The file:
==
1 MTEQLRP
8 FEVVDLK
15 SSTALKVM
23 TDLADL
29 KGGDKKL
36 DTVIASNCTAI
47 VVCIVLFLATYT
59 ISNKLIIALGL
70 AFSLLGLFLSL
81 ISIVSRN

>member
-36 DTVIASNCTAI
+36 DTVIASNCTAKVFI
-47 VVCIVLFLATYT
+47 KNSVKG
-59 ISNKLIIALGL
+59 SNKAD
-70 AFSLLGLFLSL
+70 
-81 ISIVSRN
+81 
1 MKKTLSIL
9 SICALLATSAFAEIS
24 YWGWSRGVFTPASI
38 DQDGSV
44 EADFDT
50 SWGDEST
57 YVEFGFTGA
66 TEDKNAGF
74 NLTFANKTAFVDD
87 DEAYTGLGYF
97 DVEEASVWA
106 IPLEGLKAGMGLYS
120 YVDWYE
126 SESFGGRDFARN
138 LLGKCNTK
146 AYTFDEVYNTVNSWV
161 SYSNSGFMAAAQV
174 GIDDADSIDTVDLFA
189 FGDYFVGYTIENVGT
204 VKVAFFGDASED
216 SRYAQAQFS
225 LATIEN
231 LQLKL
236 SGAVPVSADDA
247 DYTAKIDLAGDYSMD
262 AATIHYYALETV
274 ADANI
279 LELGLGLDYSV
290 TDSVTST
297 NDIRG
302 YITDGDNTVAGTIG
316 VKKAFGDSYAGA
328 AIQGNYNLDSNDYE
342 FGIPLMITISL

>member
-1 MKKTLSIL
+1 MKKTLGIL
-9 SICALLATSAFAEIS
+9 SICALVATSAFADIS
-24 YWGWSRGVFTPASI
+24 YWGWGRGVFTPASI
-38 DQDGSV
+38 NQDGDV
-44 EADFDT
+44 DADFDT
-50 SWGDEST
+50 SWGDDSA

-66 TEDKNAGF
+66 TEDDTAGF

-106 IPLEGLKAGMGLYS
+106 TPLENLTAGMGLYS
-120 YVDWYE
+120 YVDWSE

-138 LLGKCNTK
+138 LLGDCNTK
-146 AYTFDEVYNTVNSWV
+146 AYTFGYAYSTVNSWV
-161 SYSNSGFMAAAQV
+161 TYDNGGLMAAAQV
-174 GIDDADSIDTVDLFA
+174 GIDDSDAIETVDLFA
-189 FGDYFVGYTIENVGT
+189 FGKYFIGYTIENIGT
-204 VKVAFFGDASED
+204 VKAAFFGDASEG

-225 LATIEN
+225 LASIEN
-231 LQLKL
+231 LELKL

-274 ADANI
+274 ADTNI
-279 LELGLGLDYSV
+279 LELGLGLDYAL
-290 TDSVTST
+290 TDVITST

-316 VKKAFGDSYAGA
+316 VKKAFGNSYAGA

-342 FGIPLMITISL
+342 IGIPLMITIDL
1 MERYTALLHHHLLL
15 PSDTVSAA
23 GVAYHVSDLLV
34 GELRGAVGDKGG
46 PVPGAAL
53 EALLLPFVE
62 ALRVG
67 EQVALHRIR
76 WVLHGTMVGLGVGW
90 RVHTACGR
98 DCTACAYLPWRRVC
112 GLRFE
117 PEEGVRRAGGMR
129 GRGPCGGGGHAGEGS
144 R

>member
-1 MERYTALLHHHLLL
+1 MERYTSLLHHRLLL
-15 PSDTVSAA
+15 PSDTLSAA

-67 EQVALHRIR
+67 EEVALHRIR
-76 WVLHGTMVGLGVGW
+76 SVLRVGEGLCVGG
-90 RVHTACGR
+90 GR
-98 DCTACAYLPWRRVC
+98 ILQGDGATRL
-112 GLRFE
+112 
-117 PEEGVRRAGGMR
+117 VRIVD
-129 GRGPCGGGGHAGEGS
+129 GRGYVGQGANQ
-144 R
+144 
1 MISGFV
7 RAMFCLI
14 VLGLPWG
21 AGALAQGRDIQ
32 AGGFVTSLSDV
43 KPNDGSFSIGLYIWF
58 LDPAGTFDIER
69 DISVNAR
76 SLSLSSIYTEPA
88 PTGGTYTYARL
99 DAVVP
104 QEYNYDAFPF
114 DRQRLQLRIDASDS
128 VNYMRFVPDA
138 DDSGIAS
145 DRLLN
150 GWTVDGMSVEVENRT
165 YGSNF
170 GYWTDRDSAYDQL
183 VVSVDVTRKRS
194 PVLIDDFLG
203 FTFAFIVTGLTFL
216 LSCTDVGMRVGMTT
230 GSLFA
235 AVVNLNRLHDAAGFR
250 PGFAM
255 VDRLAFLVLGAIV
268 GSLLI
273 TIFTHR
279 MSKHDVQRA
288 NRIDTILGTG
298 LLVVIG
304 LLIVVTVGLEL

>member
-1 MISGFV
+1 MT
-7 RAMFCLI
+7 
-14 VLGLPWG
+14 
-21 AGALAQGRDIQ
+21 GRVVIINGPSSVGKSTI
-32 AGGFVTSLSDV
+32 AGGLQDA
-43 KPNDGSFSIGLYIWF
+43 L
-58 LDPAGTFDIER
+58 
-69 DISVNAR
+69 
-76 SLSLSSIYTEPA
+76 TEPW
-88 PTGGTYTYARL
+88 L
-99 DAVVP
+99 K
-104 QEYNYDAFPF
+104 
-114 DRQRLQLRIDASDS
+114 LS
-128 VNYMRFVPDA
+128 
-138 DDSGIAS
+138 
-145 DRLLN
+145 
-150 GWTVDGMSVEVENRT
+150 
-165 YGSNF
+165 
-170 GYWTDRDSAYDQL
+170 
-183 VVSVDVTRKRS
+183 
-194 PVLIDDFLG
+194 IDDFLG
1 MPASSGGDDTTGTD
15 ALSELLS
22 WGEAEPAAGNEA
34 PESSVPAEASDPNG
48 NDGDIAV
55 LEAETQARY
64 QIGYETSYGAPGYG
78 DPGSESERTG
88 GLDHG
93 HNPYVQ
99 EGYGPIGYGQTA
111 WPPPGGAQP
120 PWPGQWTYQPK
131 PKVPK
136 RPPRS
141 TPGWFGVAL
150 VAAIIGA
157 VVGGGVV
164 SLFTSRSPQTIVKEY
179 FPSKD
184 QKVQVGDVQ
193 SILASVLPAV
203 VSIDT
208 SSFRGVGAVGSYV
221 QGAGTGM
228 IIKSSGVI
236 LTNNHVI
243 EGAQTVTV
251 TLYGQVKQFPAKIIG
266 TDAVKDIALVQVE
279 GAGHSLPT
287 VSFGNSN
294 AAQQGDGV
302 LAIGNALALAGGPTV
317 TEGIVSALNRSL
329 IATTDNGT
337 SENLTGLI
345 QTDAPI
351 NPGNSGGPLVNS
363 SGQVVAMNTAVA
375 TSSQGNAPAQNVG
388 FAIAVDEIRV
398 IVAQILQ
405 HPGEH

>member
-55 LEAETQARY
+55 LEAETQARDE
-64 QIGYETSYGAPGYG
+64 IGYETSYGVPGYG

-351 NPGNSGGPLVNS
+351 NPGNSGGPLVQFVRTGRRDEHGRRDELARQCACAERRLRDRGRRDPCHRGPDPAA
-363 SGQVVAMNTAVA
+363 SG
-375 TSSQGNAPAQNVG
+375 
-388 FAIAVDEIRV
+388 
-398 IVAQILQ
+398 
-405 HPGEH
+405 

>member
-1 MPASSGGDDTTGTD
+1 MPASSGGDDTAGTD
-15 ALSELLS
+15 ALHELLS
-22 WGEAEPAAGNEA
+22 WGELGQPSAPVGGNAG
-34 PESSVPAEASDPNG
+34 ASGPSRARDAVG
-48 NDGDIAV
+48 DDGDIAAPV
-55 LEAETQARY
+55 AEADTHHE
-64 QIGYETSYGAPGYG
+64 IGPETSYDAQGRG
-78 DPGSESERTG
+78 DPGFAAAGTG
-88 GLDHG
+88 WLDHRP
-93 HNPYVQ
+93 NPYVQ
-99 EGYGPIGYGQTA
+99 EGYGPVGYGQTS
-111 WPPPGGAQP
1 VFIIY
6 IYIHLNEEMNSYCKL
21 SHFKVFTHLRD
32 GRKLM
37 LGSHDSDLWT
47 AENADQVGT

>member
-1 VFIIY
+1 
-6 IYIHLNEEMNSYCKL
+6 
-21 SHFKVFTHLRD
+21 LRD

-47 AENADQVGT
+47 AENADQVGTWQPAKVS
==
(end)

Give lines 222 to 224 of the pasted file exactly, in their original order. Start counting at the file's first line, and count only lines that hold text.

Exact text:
93 HNPYVQ
99 EGYGPIGYGQTA
111 WPPPGGAQP